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[tlug] Build Systems (was QQ - consider it a poll (TDD))

Ah, Steve, you raise a lot of good points in your response: perfect for
helping me make my response. It's almost as if you're a plant :-)

And sorry about the length. No time to make it shorter, etc. etc.

On 2022-02-03 03:21 +0900 (Thu), Stephen J. Turnbull wrote:

> Curt J. Sampson writes:
> I don't recall pair-programming as being a requirement for:
>  > >  > regular get together and do real programming on real programs
>  > >  > on a regular basis.

Ah, I guess there are groups that "get together" only to chat for a few
minutes and then work alone. That seems to me not really getting together
to _program_ together, but just to have chat, end that meetup, go program
in a "non-meetup" style, and then maybe have another meetup after.

If you don't have two or more people looking at one screen/terminal/
whatever, I just don't see how that's a "get together to do ...

> But yeah, every year I sit down with a GSoC intern and do basically
> that for Mailman for about 20 weeks... I can't actually sit with
> them and type on their box as they talk, them being in Pune or
> Shanghai and all, but we share screens on Zoom sometimes (mostly IRC
> though, a lot of Indian students are off somewhere rural on <= 3G at a
> Starbucks in the summer).

I've fallen back to screen sharing when most of the programming is in a
non-graphical environment and we just need to share a bit of graphics,
but the case of "one of a pair can only watch" is a pretty bad bandwidth
limit on your communications, somewhere between "both parties can type"
and "can't see other screens at all; communicate in text chat."

When I hear "sit down with," I assume either actual sitting down physically
together in front of a computer or a session with voice chat, text chat
(for sharing URLs and suchlike) and shared terminals. I do it with some
tmate ( sessions, but VSCode or desktop sharing works ok
too. (Both of those are extremely low bandwidth solutions, much less than
sending out a video screenshare or even an audio stream.)

(As an aside, tmate has the advantage that each participant can arrange the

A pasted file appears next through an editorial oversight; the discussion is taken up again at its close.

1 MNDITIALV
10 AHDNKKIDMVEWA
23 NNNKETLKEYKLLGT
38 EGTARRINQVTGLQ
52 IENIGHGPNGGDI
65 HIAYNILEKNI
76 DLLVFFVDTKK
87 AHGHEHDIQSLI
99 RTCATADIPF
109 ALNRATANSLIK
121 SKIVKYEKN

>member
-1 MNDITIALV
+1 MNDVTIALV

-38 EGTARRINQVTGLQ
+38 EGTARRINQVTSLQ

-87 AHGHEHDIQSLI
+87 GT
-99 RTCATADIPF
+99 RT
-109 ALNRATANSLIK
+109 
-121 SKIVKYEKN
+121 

terminals as they wish in their own desktop, so long as they're able and
willing to keep each tmate window to at least the minimums size comfortable
for all participants. It has the disadvantage of requiring that everybody
have and be able to set up text-interface editor that they're comfortable
with, but you can do that with both Emacs and Vim and we all know that
folks who use TextMate or Sublime Text or worse yet an IDE (*shudder*)
aren't Real Programmers anyway. :-P)

I'm not saying here you _have_ to use tmate, but there are good, relatively
low-bandwidth solutions for this kind of stuff that are not huge burdens to
set up and learn.

The most common block to using those is not technical but an emotional
insistence on the part of developers with power in the project (or even
managers) that only certain tools are orthodox (I use that word
deliberately), such as a particular IDE, and everything must be done in
that no matter how painful. I've worked in shops where the developers were
working on server software that ran only on Linux, and yet developers were
allowed to use only Windows as their desktop platform, and contortions were
made to make this work. (Even to the point of some bits of the software
being built mostly on Windows, with the developers unable to do a build on
the target platform except via submitting code to the CI system and waiting
for that to get around to building it and mailing back any errors.) When
you've got issues like this, remote pair programming is only one of the
things you lose.

> Moving on, I'm quite surprised you contest *this*:
>  > > A lot of "real work" has to do with "our way of doing things" and
>  > > "how to get the source code," and that's not something you pick
>  > > up by trailing the core developers for whom "our way" is second
>  > > nature and "the source" is already in a local git repo.
>  >
>  > I'm not sure I see why you wouldn't pick that kind of stuff up from